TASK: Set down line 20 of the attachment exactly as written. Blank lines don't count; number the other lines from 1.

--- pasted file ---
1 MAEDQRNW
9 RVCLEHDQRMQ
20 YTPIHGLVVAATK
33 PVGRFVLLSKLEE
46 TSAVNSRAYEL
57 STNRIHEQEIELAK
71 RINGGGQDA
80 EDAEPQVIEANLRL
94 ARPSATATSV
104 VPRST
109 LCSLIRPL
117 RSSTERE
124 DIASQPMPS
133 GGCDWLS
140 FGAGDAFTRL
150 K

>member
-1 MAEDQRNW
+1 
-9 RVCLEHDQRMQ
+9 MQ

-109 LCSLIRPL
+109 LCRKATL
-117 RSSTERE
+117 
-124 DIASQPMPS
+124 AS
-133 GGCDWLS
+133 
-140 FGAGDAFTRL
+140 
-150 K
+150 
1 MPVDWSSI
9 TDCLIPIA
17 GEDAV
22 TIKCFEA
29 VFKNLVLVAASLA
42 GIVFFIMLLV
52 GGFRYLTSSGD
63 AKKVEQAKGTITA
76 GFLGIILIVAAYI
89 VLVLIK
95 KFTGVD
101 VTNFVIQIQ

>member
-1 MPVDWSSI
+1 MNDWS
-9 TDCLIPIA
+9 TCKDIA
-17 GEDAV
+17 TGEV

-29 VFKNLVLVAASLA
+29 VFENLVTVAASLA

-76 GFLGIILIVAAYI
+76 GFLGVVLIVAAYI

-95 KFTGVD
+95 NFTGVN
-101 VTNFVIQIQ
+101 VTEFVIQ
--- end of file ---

-9 RVCLEHDQRMQ